I should have asked earlier about the dates of your trip. What day are you planning to go to Strasbourg? And will you be returning to Paris from there? On the same day?
What day are you planning to go to Amsterdam?
Edited to add: I arbitrarily checked Thalys fares for early May and found that, for many days, there are tickets available for some departures at less than 70 euros (adults). Those were Flexible fares. For early June there are lots of 65-euro Flexible tickets available.
We are going in November and we will leave for Amsterdam on a Wednesday. I am doing a majority of train travel on weekdays. Strasbourg will be on a Tuesday. Yes I know it will be cold lol.
In that case you've got all the time in the world to snag super-discounted tickets. That's assuming you reach a point of sufficient certainty that you'll be able to take the trip at a time when others haven't already bought all the cheapest tickets.
Be sure you're looking on the right websites for tickets. For Amsterdam, that's https://www.thalys.com/fr/en. Tickets are currently available through early July. The standard starting Flexible fare is 65 for adults. Here's the fine print on those fares:
"Exchangeable until the departure time indicated on the ticket. A charge of 0 euro applies, as well as the potential price difference between the old and new ticket. Refundable at 50% in the event of cancellation before the departure time indicated on the ticket. Non refundable after departure."
So you could buy early at the risk of losing 32.50 euros per ticket if the trip gets canceled (and if you don't have trip insurance that covers you reason for cancellation). The Flexible price for tomorrow is 135 euros, so the 65-euro fare that's only half refundable doesn't look like a bad deal to me--much though I don't like committing money far ahead of time.
This is where you can check fares for the French destinations: https://www.sncf-connect.com/en-en/. It will be some time before you can see fares for November, but you can look now at fares for tomorrow . For a one-way ticket tomorrow from Paris to Strasbourg, fares range from 55 to 107 euros; it's possible 107 isn't the maximum, it's just what I saw for tomorrow. If you check fares for June, you'll see some lower-priced options. If anything, I'd expect November to be a bit cheaper if you are comfortable buying Flexible tickets well in advance.
Thanks for the additional information. Until we have it all we really can't help much. Please say when your trip is - next week, next year, in August. And for those segments you have identified, for example Amsterdam, please say if these are around specific event days like national holidays, Easter, etc.
You shouldn't have to pay extreme prices - please share when the journeys are.
And where are you looking for those prices? Are you using the national railways or somewhere like Eurail or Raileurope?
EDit: I started writing my last post a couple of hours before I finished it - dinner and trying to deal with 31 March government bureaucracy. I see many of my questions were just answered/asked.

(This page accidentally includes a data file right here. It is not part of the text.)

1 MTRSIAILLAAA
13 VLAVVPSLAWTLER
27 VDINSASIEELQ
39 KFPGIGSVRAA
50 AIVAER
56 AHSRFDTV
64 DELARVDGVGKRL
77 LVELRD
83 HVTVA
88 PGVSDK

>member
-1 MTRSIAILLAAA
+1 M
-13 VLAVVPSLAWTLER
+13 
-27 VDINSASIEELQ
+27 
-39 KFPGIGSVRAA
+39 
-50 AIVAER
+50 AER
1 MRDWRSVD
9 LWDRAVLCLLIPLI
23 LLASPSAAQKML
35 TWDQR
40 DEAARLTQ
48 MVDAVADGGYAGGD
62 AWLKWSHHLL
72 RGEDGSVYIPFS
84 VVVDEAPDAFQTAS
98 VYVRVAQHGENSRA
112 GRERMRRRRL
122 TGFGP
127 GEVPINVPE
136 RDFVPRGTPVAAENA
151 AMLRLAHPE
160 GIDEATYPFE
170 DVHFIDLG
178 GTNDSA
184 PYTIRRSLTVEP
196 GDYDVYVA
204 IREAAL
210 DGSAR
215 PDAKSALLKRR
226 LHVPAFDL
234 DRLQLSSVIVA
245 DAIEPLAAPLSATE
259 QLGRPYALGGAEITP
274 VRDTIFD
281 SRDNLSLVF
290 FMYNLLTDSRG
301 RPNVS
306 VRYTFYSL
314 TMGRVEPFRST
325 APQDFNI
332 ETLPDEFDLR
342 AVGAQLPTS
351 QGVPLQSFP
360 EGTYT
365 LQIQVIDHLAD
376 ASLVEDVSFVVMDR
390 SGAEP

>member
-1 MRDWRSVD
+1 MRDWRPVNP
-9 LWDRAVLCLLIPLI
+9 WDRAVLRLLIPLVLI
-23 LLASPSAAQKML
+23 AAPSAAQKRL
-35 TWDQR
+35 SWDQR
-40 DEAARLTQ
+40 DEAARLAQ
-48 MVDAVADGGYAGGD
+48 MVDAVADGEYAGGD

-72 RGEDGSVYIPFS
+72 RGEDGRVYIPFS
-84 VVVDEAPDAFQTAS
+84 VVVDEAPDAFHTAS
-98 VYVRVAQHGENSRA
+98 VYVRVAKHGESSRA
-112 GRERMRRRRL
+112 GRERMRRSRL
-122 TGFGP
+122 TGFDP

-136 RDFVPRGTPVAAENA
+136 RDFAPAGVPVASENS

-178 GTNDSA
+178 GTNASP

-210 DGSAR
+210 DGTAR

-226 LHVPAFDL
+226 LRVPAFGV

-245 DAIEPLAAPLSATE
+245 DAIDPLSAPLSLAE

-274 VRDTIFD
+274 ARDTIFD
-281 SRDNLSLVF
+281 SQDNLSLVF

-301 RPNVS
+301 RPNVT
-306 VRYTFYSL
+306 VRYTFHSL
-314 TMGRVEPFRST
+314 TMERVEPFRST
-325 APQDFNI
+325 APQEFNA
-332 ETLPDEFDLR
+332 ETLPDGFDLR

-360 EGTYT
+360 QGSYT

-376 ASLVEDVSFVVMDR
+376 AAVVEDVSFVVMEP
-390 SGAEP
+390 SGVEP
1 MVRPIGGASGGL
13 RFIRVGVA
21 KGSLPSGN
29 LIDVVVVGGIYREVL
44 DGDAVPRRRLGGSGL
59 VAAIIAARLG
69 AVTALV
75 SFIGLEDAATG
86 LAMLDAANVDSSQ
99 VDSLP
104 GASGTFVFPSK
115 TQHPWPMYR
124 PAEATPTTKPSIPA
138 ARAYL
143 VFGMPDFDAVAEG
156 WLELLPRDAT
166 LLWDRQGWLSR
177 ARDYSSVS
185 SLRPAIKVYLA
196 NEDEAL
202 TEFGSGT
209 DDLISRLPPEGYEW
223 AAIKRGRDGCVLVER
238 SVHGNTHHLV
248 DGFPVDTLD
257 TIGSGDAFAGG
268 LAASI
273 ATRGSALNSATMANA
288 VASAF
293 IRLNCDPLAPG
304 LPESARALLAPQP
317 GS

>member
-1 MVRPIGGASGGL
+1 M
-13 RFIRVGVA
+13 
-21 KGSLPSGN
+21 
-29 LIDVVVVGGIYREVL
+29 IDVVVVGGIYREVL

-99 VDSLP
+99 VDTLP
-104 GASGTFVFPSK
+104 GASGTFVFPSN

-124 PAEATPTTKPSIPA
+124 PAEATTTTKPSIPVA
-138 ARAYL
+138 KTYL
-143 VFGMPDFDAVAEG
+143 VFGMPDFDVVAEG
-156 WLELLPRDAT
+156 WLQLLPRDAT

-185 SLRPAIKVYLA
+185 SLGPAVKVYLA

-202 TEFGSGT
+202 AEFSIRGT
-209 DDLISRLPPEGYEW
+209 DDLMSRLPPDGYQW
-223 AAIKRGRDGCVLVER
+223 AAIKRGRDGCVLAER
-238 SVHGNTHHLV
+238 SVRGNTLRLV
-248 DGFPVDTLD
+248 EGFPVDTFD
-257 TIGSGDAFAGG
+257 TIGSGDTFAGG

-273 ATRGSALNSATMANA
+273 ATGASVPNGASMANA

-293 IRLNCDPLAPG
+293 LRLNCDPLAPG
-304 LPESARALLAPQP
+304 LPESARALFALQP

is the very expensive Amsterdam trip something like Strasbourg > Amsterdam and then Amsterdam > Paris with Amsterdam > Bruges > Amsterdam in the middle? Or for that would you go at the end of Amsterdam, Amsterdam > Bruges > Brussels > Paris?
That would make a big difference.
There will still be big charges on that bit even with Eurailpass. You'll be TGV (with fees) from Strasbourg to Paris or other connection point and then the really high pass charges on Thalys, which you will use from Paris or Lille or Brussels to Amsterdam. The pass charge on Thalys is often as expensive as cheap advance tickets for the same train. There are ways around but they do involve Thalys avoidance such as via Germany or International Train from Brussels to Amsterdam...
If I were doing that route Strasbourg to Amsterdam with the Eurail Global Pass (for me it would be the Senior Pass), I would avoid going with Thalys.
Take the S-Bahn Strasbourg to Offenburg, (ca. 30 mins) then Offenburg to Frankfurt on the ICE. Then change to Frankfurt to Amsterdam on the ICE, I've done this route using a Pass.
No mandatory reservations such as that demanded by Thalys. No need to go through Belgium.
Going through Frankfurt is not so much of a deviation.
$800 for 5 people to take a round trip train ride from Paris to Amsterdam? Is that what you are getting?
I am thinking that as you are quoting in US Dollars, then you are looking at RailEurope for your fares. Am I correct?
Yes $800 Paris to Amsterdam and I was looking on the Omio website and a few others like raileurope. But we have actually decided to fly instead $500 round trip Paris to Amsterdam plus it saves so much time.
Ok, never use RailEurope for anything. They do not run any trains, they are an overprices travel agency and their information is bad.
Only use the websites of the companies that actually run the trains. Not sure who runs the trains? Use the man in seat 61 website for the correct links on all routes within Europe.
I'm sure that you will quickly find out that the $800 you were seeing is really more like a quarter of that amount in reality...